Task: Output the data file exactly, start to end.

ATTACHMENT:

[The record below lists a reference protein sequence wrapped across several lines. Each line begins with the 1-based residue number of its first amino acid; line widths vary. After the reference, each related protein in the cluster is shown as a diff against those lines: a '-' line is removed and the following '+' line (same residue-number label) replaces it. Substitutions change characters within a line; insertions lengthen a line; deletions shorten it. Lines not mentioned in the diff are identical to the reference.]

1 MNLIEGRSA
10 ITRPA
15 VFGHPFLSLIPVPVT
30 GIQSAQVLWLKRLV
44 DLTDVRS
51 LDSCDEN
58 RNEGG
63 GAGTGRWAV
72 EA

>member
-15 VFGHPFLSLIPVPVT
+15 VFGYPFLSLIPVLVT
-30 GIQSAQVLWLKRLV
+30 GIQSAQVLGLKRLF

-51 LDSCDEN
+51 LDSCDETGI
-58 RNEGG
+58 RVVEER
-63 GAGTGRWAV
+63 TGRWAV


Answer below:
[The record below lists a reference protein sequence wrapped across several lines. Each line begins with the 1-based residue number of its first amino acid; line widths vary. After the reference, each related protein in the cluster is shown as a diff against those lines: a '-' line is removed and the following '+' line (same residue-number label) replaces it. Substitutions change characters within a line; insertions lengthen a line; deletions shorten it. Lines not mentioned in the diff are identical to the reference.]

1 MNLIEGRSA
10 ITRPA
15 VFGHPFLSLIPVPVT
30 GIQSAQVLWLKRLV
44 DLTDVRS
51 LDSCDEN
58 RNEGG
63 GAGTGRWAV
72 EA

>member
-15 VFGHPFLSLIPVPVT
+15 VFGYPFLSLIPVLVT
-30 GIQSAQVLWLKRLV
+30 GIQSAQVLGLKRLF

-51 LDSCDEN
+51 LDSCDETGI
-58 RNEGG
+58 RVVEER
-63 GAGTGRWAV
+63 TGRWAV